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- June 07, 2016
- by brightness86
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G.O.A.’L offers Korean language scholarships to a variety of universities located in Seoul. Today I am happy to bring you an interview I conducted with a recipient of G.O.A.’L’s Korean language scholarship for the Spring 2016 term. Below is Part 2 of the interview:
What unique challenges do you think adoptees face with learning Korean? Attending language school? What personal challenges have you faced with learning Korean and what challenges do you think you will face with language school?
[Adoptee Challenge] Many non-adopted people assume that learning Korean might be easier as an adoptee, or at least the same for everyone. I personally think the other way around is more common. The expectation others might have since we are ethnically Korean, the experiences related to adoption, identity issues, and the expectations we as Korean adoptees might have towards ourselves, makes it more difficult. It's not the same as a foreigner who travels to an exciting unknown country.
Besides the obvious challenge of memorizing vocabulary and mastering grammar, it can be more intense as an adoptee. Learning Korean (again) and living in Korea is, for friends I've spoken to and for me, a bigger challenge than any other language or country. And not to mention searching for you birth family as well as the lingering hope of reunification.
[Personal challenge] Some people asked me if it's easier for me to study Korean. I would say I was never highly skilled in learning foreign languages. Although I'm fluent in two languages, and can speak two more a little bit, I would say I’ve always had a hard time learning languages and was not blessed with being overwhelmingly talented.
I studied Japanese and Korean at university 7 years ago, but I exmatriculated, because I thought I was not good enough and it was too hard for me. I also struggled a lot with my major being Japanese; I was so frustrated because I could not memorize the Kanji. Back then, I was never exposed to any spoken Japanese, Chinese, or Korean, besides the 3-4 weeks during my first trip back to Korea. I was not even able to distinguish between Korean and Japanese, which is a bit embarrassing to admit. I silently hoped would magically remember some Korean as well.
What are you most looking forward at language school? What should adoptees look forward to at language school?
I'm looking forward to finally starting for real! I’m looking forward to studying and actually speaking Korean amongst people who are also not good at speaking Korean yet. It takes a lot of pressure off when you know that even with your Korean face, people don’t expect you to be perfect. I hope I will get good teachers and friendly classmates. I like that my class will be diverse with many students from different countries.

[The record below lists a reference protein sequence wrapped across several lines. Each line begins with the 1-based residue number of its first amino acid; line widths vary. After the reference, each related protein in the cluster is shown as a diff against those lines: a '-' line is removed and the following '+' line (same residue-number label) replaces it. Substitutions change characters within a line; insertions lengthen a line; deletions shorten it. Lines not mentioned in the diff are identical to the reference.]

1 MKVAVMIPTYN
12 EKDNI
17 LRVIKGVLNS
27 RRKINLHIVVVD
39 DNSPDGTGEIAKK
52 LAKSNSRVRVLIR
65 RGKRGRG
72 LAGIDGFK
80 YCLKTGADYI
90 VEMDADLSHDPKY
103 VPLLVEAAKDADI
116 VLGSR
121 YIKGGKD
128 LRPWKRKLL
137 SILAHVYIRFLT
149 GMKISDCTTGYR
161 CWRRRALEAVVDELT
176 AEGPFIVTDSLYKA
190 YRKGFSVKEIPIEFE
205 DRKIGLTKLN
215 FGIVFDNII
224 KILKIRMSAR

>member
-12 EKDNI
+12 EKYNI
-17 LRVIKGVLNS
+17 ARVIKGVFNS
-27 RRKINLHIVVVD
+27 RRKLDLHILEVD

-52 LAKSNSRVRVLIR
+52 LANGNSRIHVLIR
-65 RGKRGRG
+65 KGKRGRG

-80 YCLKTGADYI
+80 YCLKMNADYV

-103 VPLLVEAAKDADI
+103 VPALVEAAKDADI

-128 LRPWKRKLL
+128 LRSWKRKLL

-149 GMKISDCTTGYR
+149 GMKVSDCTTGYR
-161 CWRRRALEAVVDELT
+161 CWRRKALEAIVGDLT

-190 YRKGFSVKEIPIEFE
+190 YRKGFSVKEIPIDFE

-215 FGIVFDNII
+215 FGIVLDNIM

What are your feelings about studying at language school? Excited/Nervous?
Both, of course! I'm a bit worried that everyone else in my class is really young. I hope there will be some older students as well. But right now I'm more excited than nervous.
How do you plan on managing your time now that you will have language school, homework, and studying to do? Do you have any obligations outside of language school?
I didn't make a study plan; I will just do my homework every day, review material and/or vocabulary I didn't fully understand, and review everything on the weekend. But one day of the weekend I will do absolutely nothing and relax. Unless it's the weekend before midterms or finals. That is the ideal situation. But so far studying by myself has not been too bad. So, I will do it!
What motivates you to learn Korean?
For me it's just one part of my whole identity. That might be the main reason. Another reason is the slight hope of being able to talk in Korean in the case I would ever be able to find my biological family members. And, also living in Korea now, which I plan to do comfortably as long as possible, just requires to me to learn it properly.
Anything else you would like to add/share?
In my opinion, doing a language program here in Korea is a good thing. As I said already: being surrounded by Korean language once you step outside your room is a big plus. You can try to use what you learn in your daily life and while making friends.
What I also like is that there are so many Korean adoptees here who are also studying Korean. You can study together, encourage each other, or share your frustrations with studying Korean language. In general, I feel more comfortable sharing some feelings with other close adoptees. Even if you struggle, there are so many other adoptees who feel just the same and you can support each other by listening. I feel less embarrassed to admit how hard Korean is for me. It helps to know there are some people you can talk with about it and they understand without questioning you and wondering what exactly is the problem. You don't have to hear comparisons to other people of other countries who were so quick to learn Korean and are so good at it now. And of course your friends will encourage you and tell you that you can do it.
But learning Korean in Korea is just different. You have a different support system. In the end: you, yourself must have the time and diligence to give your best. But anyway there are many good people here and many who will be willing to help and encourage you in a positive way.
With that being said I also want to thank Kyung Hee University and G.O.A.'L for giving me the scholarship: Thank you. I hope the scholarship program will continue in the future.
I would like to thank our scholarship recipient for participating in this interview and sharing her thoughts about studying Korean.
For more information regarding G.O.A.’L’s Korean language scholarships please visit: https://www.goal.or.kr/content/korean-language-study-scholarships